- Reserve ratios
- Specified percentages of deposits, established by the Federal
Reserve Board, that banks must keep in a non-interest-bearing account at one of the
twelve Federal Reserve Banks.
- Reset frequency in an interest rate swap
- The frequency with which the floating rate
- Residual claim
- Related: Equity claim
- Residual risk
- Related: Unsystematic risk
- Retail investors Individual investors.
- Institutional investors
- Retention rate
- The percentage of present earnings held back or retained by a
- The change in the value of a portfolio over an evaluation period, including
any distributions made from the portfolio during that period.
- Return on stockholders' equity
- The ratio of earnings to stockholders' equity.
- Return on total assets
- The ratio of earnings available to common stock holders to
- Return-to-maturity expectations interpretation
- A variant of pure expectations theory
which suggests that the return that an investor will realize by rolling over short-term
bonds to some investment horizon will be the same as holding a zero-coupon bond
with a maturity that is the same as that investment horizon.
- Revenue bond
- A bond issued by a municipality to finance either a project or an
enterprise where the issuer pledges to the bondholders the revenues generated by the
operating projects financed, for instance, hospital revenue bonds and sewer revenue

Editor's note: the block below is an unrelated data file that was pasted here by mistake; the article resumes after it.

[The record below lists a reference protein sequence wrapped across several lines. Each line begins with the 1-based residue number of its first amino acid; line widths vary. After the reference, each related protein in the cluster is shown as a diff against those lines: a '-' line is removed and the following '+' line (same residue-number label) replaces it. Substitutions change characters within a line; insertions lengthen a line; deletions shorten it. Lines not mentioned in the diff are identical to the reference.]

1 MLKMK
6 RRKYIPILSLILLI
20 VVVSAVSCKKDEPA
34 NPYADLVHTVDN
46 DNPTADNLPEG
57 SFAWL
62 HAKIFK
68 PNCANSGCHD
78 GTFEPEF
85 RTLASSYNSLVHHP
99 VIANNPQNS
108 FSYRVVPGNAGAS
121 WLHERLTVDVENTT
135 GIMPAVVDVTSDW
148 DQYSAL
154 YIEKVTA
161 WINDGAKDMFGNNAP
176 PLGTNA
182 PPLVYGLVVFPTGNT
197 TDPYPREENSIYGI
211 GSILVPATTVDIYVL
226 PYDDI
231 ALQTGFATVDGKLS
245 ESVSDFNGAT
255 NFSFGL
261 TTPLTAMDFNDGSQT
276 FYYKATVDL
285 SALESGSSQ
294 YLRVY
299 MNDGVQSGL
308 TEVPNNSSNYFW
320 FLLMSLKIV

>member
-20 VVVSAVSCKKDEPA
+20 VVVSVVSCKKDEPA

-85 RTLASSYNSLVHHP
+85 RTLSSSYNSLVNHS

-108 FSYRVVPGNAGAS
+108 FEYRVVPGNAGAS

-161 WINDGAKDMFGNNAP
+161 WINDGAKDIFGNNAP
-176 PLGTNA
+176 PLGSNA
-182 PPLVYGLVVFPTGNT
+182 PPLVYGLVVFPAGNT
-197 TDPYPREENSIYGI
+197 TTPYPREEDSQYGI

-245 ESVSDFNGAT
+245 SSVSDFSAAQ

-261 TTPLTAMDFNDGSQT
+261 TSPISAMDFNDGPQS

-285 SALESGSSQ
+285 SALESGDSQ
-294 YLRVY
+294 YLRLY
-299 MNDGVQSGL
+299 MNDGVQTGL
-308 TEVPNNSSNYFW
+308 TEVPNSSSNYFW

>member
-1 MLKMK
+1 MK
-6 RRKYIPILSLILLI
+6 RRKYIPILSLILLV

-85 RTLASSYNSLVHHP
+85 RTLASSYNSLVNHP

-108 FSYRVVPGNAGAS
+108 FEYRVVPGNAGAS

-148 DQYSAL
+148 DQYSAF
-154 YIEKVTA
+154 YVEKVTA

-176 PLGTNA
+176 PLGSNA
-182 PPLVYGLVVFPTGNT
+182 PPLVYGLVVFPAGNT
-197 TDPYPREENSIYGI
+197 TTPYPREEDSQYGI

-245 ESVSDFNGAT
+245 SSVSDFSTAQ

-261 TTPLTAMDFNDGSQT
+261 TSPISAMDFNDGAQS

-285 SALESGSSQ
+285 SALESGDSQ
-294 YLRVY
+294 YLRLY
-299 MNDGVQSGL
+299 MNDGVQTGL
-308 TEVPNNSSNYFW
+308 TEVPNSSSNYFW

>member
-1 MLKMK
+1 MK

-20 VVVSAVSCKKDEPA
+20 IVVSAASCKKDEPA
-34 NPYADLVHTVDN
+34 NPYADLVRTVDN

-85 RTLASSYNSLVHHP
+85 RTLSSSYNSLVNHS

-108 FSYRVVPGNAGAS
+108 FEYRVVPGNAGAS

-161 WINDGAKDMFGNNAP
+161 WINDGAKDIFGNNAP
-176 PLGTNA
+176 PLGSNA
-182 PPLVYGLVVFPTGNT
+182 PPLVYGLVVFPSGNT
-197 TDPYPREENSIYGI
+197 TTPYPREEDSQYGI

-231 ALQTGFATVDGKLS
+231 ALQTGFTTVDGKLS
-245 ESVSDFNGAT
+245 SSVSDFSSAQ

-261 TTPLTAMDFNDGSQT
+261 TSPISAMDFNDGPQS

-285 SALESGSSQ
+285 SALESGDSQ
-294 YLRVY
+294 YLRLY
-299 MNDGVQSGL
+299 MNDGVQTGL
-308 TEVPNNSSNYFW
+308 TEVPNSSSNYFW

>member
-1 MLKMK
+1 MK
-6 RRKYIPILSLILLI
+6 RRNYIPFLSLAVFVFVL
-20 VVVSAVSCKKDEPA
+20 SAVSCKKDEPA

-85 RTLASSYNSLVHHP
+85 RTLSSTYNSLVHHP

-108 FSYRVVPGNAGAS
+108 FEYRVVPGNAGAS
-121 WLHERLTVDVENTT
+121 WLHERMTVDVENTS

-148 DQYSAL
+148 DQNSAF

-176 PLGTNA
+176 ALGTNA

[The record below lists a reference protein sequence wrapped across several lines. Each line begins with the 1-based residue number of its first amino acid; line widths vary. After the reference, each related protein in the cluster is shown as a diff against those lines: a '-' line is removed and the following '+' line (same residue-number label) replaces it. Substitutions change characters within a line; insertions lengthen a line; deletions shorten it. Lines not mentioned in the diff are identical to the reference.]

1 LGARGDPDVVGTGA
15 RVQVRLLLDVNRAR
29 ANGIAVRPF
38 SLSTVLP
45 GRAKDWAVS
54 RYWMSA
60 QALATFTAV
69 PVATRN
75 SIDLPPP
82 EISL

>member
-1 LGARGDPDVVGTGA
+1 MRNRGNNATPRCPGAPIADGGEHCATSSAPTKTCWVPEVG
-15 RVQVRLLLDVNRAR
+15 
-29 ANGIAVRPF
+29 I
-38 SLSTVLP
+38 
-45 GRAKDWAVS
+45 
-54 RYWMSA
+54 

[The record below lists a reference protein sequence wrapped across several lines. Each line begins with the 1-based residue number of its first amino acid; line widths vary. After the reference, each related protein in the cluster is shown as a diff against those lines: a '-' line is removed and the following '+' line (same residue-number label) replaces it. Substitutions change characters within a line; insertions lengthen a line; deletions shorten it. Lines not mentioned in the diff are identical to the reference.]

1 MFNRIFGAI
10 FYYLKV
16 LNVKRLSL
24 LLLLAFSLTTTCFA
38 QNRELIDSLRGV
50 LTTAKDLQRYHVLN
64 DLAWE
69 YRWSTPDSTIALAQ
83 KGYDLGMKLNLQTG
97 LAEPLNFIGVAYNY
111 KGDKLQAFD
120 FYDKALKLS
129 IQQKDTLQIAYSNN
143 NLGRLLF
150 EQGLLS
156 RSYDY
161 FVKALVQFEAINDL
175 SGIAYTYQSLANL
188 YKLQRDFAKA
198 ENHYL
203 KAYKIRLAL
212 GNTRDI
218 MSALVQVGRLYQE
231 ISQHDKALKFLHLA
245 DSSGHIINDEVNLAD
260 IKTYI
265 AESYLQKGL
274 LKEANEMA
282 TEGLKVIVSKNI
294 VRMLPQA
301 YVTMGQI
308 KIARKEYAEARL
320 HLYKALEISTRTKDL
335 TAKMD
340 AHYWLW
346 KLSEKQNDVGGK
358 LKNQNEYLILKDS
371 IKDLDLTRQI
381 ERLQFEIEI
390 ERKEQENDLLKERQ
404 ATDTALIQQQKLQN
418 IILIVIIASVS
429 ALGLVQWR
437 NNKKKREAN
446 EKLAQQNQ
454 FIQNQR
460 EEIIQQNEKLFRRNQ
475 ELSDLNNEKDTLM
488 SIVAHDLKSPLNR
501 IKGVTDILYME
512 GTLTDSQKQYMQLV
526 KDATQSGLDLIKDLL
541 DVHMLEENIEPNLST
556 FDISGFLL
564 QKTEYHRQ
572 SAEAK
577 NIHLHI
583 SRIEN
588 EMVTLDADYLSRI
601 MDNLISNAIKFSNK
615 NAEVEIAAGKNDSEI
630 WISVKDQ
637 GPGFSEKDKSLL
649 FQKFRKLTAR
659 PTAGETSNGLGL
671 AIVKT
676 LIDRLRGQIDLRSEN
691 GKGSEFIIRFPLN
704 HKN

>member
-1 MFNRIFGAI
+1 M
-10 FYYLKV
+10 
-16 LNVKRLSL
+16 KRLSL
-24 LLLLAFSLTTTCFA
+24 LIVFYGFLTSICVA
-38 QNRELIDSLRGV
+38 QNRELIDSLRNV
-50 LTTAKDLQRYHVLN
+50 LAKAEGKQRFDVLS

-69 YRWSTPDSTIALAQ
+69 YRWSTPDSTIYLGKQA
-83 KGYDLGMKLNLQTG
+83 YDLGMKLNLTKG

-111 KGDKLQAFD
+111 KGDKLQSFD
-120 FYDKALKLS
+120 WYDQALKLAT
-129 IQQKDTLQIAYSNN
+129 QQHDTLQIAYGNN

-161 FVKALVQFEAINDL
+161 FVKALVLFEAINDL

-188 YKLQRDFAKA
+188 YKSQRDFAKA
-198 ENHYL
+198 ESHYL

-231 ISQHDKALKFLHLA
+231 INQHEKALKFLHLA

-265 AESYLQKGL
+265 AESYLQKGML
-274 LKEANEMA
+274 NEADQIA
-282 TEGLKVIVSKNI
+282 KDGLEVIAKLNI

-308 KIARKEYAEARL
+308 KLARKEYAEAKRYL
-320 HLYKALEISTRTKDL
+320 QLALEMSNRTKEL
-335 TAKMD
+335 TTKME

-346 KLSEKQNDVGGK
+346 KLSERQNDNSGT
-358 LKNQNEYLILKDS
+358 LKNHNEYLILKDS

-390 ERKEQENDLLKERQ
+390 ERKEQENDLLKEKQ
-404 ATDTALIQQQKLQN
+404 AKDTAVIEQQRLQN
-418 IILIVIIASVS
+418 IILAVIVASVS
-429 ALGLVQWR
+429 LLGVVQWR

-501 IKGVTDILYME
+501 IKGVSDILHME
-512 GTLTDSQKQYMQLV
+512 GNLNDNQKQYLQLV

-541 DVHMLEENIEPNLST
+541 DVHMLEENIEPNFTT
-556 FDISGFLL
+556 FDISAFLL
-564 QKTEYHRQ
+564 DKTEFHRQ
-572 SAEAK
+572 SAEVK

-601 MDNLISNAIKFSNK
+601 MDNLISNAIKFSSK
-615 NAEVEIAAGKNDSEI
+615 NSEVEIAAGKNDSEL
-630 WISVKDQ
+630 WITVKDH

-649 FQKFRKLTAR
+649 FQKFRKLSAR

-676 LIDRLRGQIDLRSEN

- Revenue fund
- A fund accounting for all revenues from an enterprise financed by a
municipal revenue bond.
- Trading arenas located on the floor of an exchange in which traders execute
orders. Sometimes called a pit. Related: Pit
- Risk averse
- A risk-averse investor is one who when faced with two investments with
the same expected return but two different risks will prefer the one with the lower risk.
- Risk-free or riskless asset
- An asset whose future return is known today with
certainty. The risk free asset is commonly defined as short-term obligations of the
- Risk indexes
- Categories of risk used to calculate fundamental beta, including (1)
market variability, (2) earnings variability, (3) low valuation and unsuccess, (4)
immaturity and smallness, (5) growth orientation, and (6) financial risk.
- Risk premium
- The reward for holding the risky market portfolio rather than the risk-
free asset. The spread between Treasury and non-Treasury bonds of comparable
- Risk premium approach
- The most common approach for tactical asset allocation to
determine the relative valuation of asset classes based on expected returns.
- Risky asset
- An asset whose future return is uncertain.
- Round lot
- A trading order typically of 100 shares of a stock or some multiple of
100. Related: Odd lot
- Round-trip transactions costs
- Costs of completing a transaction, including
commissions, market impact costs, and taxes.
- Procedure by which the long or short position of an individual is offset
by an opposite transaction or by accepting or making delivery of the actual financial
instrument or physical commodity.